What I Continually Practice as an Investor (Guest post)

What I Continually Practice as an Investor (Guest post)

Today, we're sharing a guest post from fellow Canadian blogger Mark, from My Own Advisor.  Mark is a personal finance and investing blogger who runs a popular site for do-it-yourself investors, who want to get more out of their money.  After getting fed up in his 20s about how his investments were performing, Mark decided “enough was enough” and became his own financial adviser, and he hasn’t looked back.  You can follow Mark who is well on his way to financial freedom there, with new posts appearing every week, at MyOwnAdvisor.ca and on Twitter.

Over to Mark!

I get it.  You’re pulling your hair out listening to the business news on TV and reading about wild market swings online or in the newspaper.  Crisis over here, crisis over there and because of the financial drama, experts are quick to offer investment advice in bunches.  Everyone is a critic.  It’s hard to tune out the noise.  But you need to.  Why?  There will always be something around the corner, things you don’t forecast, events you can’t predict because the future is always unknown – and don’t let anyone ever tell you anything different.

Regardless if the European debt crisis or our domestic struggles are just beginning or ending, it’s important to have some financial practices in place to keep you headed in the right direction.  There are things I continually practice as an investor, and maybe some of these principles will help you as well.

You can’t invest what you don’t save

I try to save about 10% of my monthly income for investment purposes. Whether the market is up or down, I put the money away.  To help me with this, I have automatic, pre-authorized transfers set-up from my chequing account to my investment account every month.  This way, I never miss a contribution.  I consider these contributions like bills, just like my cable bill, cell phone bill or heating bill, it’s just something I have to pay.  I’m focused on my financial future so I can’t afford not to pay myself first.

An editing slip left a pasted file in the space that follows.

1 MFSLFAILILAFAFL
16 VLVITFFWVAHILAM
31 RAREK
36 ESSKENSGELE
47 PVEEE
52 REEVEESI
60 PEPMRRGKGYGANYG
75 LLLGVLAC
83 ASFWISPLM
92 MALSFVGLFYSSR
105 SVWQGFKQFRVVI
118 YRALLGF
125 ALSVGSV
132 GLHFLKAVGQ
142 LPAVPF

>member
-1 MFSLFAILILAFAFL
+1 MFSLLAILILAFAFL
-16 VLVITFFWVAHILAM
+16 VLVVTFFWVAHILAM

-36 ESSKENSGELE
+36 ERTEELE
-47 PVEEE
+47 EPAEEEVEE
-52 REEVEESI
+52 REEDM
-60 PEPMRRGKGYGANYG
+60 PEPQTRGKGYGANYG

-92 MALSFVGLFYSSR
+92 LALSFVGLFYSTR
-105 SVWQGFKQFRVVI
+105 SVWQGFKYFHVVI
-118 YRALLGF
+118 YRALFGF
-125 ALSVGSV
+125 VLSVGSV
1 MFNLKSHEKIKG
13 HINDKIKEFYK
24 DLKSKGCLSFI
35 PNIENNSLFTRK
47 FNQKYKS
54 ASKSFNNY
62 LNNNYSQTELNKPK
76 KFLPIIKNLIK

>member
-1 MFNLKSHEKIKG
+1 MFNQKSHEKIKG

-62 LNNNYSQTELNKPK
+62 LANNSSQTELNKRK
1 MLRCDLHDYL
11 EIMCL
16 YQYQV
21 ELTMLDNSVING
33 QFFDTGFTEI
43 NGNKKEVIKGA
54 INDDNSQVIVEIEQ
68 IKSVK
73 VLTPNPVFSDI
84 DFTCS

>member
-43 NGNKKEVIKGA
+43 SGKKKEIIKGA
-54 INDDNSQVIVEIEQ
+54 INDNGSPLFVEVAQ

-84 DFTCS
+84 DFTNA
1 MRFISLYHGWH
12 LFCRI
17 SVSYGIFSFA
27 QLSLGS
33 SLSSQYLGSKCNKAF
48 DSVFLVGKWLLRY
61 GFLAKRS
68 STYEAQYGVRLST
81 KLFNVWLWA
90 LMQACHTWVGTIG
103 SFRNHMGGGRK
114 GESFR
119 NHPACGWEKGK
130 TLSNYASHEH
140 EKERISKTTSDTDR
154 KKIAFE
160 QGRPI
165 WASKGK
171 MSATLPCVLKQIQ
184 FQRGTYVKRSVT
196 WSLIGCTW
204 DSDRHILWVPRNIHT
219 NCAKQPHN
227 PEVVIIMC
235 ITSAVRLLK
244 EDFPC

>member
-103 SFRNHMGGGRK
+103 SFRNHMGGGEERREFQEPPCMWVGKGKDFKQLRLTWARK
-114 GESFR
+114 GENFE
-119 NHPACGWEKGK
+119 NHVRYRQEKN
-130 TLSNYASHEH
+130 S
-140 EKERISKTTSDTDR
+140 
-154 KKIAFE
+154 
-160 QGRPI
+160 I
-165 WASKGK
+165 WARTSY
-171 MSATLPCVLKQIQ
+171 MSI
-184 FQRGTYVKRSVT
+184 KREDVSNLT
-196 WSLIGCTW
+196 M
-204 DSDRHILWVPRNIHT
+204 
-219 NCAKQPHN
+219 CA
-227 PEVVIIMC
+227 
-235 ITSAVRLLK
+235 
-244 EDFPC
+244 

Let your plan tell you what to invest in

I think too many folks have it backwards.  So many people try to answer questions like “What should I invest in?” and “Where should I be putting my money?”  The fact is, they should already know.  Why?  Their plan should tell them so.  The thing is, if you have a financial plan, the plan will tell you what to invest in, where to invest and how often to do so.  Without a plan, it’s like getting on the financial treadmill, you might do a lot of running but you’re not going to get anywhere.  Make a plan, know where you want to go either short-term or long-term and stick to it.

Above all else, be patient

So you’ve followed my advice, you’re consistently putting money away and your plan tells you what to invest in and when – great!  But the market dropped, your stocks tanked and everyone is telling you to run from banks, bonds and bullions.  You want to react don’t you?  Don’t...don’t do a thing unless it’s turning off your TV, the laptop or anything else that screams about the latest financial calamity.   Forget about the falling sky and enjoy your life and the financial plans you’ve put in place.  This wasn’t the first crisis and it won’t be the last.  The stock market is unpredictable in the short-term but very predictable in the long-term, and you need to think and act long-term.  I know it’s difficult, but just remember these few words if nothing else, the definitions of investing and trading are different for a reason.  Be patient, be an investor and you’ll be wealthier for it.


I recommend you put these three financial practices into your life as soon as you can.  Every little bit you save no matter how much, can contribute to a financial plan that in turn, can contribute to a crisis-tolerant, well-funded investment portfolio.  I look forward to hearing how your financial freedom journey turns out.  I’ll keep you posted on mine!

(Photo Credit: 401(K) 2012)


Reply to
  • Lynda
    I continue to save 15% of my monthly income through automatic pre- authorized transfers.
    • My A.
      Thanks for including my post Anna! Have a great long weekend! Mark